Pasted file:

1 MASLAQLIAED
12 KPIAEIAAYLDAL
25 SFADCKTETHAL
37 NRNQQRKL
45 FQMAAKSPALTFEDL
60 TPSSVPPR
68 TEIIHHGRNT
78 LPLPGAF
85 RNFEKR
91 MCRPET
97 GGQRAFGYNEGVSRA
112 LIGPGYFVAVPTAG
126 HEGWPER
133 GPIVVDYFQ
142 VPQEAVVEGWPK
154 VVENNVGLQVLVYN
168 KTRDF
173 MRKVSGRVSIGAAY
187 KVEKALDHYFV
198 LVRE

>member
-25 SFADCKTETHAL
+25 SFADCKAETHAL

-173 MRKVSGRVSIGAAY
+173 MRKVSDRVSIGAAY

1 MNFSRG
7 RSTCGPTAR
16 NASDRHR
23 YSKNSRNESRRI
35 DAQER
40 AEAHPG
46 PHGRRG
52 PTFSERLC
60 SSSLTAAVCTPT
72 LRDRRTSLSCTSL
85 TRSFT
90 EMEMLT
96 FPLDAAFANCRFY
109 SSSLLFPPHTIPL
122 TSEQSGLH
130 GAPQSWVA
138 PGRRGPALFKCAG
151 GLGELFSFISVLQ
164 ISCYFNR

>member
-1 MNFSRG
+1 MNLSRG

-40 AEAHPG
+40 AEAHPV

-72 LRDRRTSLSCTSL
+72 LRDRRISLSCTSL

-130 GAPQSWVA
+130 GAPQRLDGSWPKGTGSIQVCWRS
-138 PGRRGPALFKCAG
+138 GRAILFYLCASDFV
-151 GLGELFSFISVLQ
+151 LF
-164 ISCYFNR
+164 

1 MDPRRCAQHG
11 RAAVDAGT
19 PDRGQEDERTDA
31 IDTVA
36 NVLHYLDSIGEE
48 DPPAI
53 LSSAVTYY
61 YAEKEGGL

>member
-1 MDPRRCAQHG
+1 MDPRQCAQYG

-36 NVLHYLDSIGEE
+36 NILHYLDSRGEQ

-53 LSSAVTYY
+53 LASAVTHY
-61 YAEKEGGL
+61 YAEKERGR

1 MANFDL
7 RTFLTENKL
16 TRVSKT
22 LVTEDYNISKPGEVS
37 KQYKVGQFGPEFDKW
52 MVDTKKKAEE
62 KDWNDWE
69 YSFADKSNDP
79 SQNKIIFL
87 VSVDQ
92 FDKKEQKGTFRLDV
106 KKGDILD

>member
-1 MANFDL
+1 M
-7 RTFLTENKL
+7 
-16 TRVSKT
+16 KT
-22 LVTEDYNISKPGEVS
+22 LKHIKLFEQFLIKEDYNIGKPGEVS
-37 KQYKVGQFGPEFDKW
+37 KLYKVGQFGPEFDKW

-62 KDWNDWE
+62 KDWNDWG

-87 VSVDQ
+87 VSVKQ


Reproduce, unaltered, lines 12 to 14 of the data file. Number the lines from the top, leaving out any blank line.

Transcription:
112 LIGPGYFVAVPTAG
126 HEGWPER
133 GPIVVDYFQ